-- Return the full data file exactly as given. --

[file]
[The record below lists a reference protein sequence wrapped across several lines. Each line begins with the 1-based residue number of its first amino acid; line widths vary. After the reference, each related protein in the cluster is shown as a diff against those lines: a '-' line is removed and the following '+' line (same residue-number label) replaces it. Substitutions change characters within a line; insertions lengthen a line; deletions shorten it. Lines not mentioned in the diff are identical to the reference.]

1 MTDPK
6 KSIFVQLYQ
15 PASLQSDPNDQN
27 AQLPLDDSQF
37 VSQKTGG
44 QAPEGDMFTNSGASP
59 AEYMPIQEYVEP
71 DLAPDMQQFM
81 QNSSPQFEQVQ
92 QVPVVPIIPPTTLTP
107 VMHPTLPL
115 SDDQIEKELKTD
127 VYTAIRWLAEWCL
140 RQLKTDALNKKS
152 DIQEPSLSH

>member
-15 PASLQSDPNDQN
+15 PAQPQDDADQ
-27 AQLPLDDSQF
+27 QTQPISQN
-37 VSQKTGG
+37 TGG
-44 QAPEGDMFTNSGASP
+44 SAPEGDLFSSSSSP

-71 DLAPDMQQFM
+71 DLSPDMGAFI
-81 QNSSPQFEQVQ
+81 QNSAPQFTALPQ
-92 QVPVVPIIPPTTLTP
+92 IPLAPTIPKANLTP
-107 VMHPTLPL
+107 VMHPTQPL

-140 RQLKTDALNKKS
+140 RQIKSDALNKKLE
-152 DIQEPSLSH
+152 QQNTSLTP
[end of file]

[The record below lists a reference protein sequence wrapped across several lines. Each line begins with the 1-based residue number of its first amino acid; line widths vary. After the reference, each related protein in the cluster is shown as a diff against those lines: a '-' line is removed and the following '+' line (same residue-number label) replaces it. Substitutions change characters within a line; insertions lengthen a line; deletions shorten it. Lines not mentioned in the diff are identical to the reference.]

1 MTDPK
6 KSIFVQLYQ
15 PASLQSDPNDQN
27 AQLPLDDSQF
37 VSQKTGG
44 QAPEGDMFTNSGASP
59 AEYMPIQEYVEP
71 DLAPDMQQFM
81 QNSSPQFEQVQ
92 QVPVVPIIPPTTLTP
107 VMHPTLPL
115 SDDQIEKELKTD
127 VYTAIRWLAEWCL
140 RQLKTDALNKKS
152 DIQEPSLSH

>member
-15 PASLQSDPNDQN
+15 PAQPQDDADQ
-27 AQLPLDDSQF
+27 QTQPISQN
-37 VSQKTGG
+37 TGG
-44 QAPEGDMFTNSGASP
+44 SAPEGDLFSSSSSP

-71 DLAPDMQQFM
+71 DLSPDMGAFI
-81 QNSSPQFEQVQ
+81 QNSAPQFTALPQ
-92 QVPVVPIIPPTTLTP
+92 IPLAPTIPKANLTP
-107 VMHPTLPL
+107 VMHPTQPL

-140 RQLKTDALNKKS
+140 RQIKSDALNKKLE
-152 DIQEPSLSH
+152 QQNTSLTP